Milan and London are very similar cities. Perhaps this is due in part to their long history and common ancestry. Milan lies within the Lombardy region and was founded several centuries before the Common Era, and London only a few decades into the Common Era, but a combination of geography and educational and financial opportunities made both cities the cultural, industrial and financial hubs of their respective countries.
London with its massive urban sprawl is the second city in the EU, while Milan ranks fifth. While the cities are not far apart in actual land area, London’s population density is twice that of Milan and it is the EU’s largest population centre, while Milan comes in at fourteenth.
Like London, Milan’s history as a financial and commercial centre dates back to the middle ages. After the Risorgimento (Italian unification) in the late 1800’s, Milan was the industrial lender of the new nation. As the city’s industrial and commercial influence grew, so did the city’s reputation as a cultural, social, and political spot. This influence has remained strong since that time. The only time Milan’s standing was lessened was during World War II, when the city was subject to a brutal Nazi occupation. During this time Milan, perhaps in part due to its long-standing political and social customs and attitudes became the centre of Italian Resistance. After the war, the city not only returned to its previous power, but also experienced a significant financial boom, which to a degree has continued to present day.
The two cities are home to the countries’ main stock exchanges and headquarters for the largest banks. Large national and multinational companies have chosen to locate their headquarters in both Milan and London.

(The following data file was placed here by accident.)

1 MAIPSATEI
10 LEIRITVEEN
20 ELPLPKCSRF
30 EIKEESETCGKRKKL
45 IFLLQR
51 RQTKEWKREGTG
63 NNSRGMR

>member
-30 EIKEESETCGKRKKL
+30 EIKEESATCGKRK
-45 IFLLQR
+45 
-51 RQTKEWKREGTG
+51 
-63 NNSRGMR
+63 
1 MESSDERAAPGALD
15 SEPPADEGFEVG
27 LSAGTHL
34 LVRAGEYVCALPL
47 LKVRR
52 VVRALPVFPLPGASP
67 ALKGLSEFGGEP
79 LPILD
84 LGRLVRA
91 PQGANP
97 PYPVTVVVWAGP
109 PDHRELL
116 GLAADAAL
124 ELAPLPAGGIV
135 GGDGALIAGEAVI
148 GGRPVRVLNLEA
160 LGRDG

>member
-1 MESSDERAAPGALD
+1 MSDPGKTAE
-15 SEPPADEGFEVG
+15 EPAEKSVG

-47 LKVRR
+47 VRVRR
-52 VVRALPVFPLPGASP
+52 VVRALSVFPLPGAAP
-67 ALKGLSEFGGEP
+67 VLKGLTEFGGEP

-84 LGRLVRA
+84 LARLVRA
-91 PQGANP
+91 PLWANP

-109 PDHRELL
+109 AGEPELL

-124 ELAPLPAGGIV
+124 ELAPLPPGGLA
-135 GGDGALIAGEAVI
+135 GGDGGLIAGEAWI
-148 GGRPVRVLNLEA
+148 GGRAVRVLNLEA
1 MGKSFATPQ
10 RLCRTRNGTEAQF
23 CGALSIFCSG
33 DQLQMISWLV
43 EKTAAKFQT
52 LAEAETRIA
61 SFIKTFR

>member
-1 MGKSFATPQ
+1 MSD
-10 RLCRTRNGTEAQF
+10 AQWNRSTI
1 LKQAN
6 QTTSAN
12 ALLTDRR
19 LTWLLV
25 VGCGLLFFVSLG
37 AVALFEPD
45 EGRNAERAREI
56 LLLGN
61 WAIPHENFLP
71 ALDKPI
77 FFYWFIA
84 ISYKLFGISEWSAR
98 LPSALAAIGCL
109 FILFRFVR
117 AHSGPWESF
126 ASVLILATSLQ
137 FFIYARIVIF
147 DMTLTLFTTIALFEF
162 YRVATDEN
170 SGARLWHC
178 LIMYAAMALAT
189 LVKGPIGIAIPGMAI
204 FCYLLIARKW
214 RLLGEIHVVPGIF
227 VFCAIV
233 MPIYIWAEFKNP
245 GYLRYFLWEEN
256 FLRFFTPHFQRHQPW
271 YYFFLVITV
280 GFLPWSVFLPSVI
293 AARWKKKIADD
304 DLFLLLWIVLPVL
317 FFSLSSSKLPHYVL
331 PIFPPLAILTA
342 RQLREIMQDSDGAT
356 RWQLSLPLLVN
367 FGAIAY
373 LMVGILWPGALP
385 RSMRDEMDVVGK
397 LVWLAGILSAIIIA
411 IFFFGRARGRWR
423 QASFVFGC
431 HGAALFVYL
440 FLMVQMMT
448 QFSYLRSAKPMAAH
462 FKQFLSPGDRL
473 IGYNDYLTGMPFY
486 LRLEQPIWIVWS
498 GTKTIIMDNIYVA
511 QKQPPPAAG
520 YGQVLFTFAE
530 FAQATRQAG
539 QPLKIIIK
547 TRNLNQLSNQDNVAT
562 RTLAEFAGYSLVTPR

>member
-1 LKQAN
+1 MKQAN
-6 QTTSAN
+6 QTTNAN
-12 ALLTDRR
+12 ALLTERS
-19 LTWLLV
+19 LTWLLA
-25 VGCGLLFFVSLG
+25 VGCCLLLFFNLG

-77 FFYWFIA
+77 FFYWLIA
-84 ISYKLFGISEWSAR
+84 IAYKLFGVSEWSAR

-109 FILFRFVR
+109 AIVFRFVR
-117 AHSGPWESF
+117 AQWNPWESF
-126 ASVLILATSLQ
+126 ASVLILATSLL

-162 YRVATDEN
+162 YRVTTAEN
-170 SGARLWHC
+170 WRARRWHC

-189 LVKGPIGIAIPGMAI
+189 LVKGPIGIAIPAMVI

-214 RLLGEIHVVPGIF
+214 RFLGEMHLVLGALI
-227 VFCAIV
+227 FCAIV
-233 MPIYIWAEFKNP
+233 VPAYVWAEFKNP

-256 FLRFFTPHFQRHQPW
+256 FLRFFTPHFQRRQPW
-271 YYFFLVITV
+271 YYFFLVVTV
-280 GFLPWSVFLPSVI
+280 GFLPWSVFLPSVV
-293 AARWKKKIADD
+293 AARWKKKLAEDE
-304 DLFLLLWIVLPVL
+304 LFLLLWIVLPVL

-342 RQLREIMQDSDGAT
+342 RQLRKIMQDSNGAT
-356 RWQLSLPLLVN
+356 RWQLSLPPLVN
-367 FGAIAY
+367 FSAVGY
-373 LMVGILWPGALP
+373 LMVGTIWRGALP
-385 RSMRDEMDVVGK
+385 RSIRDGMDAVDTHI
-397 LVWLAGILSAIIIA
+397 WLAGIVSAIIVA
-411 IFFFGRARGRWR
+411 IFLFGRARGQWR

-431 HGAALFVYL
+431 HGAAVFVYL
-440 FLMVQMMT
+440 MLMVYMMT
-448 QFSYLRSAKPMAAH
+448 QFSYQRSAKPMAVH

While both cities are highly regarded in the world of fashion and design, Milan is clearly the leader in both categories. The who’s who of international fashion, including Valentino, Gucci, Versace, Prada, Armani and Dolce & Gabbana, are all headquartered in Milan. Milan’s semi-annual Fashion Week is one of the most important events in international fashion. Naturally, high-end shopping streets are found throughout the city. The main fashion district, known as the quadrilatero della moda, is world renowned and home to many of the world’s most prestigious shops as well as hosting the world’s oldest shopping mall, the Galleria Vittorio Emanuele II.
Milan’s contributions to the world of arts and culture rival its contributions to fashion, finance and commerce.
The city’s importance as a design and architectural capital dates back to the 14th century when construction of the Milan Cathedral, the fifth largest in the world, began. Due to Milan’s long history and a culture that encouraged new ideas in design, a wide range of styles are evident in the city. This includes some of the earliest and best examples of Art Nouveau alongside the world famous Teatro alla Scala opera house and the Santa Maria delle Grazie, decorated with Leonardo da Vinci paintings.
Milan’s post-war boom saw the arrival of many new residents from throughout Italy who were drawn by the prospects of a better quality of life. That tendency continues to a degree today, as many from throughout the EU have chosen to call Milan home, both as workers and retirees. This is aided in part by the ease by which EU residents can settle in Milan. Additionally, Italy makes it easier for newcomers to overcome any language barriers by offering free language lessons at centres throughout the city.
Milan is particularly attractive to Londoners for a variety of reasons. The employment opportunities are similar due to the business and commerce infrastructure that is common to both cities. Another reason is the cost of living comparison between the two cities. London recently received the dubious honour of being named the world’s most expensive city. The overall cost of living in Milan averages about a third less than in London, with the most dramatic difference being in the cost of housing. Rental rates for apartments in Milan are comparable in terms of size and location and are approximately half that found in London. When you add in the utilities and transportation, which typically average 50% to 70% less, standard living expenses are substantially lower in Milan than they are in London.
Similar savings can be found in grocers and markets. Milan’s cuisine is famous throughout the
world and the city is justifiably proud of this distinction. Restaurants and cafés flourish throughout the city, which lays claim to 157 Michelin rated establishments, three of which have received three stars.
If you are considering a move to Milan then we are here to help, and you can get started right away by using our website to find the house in Milan you are looking for.
[Featured image by David Davies]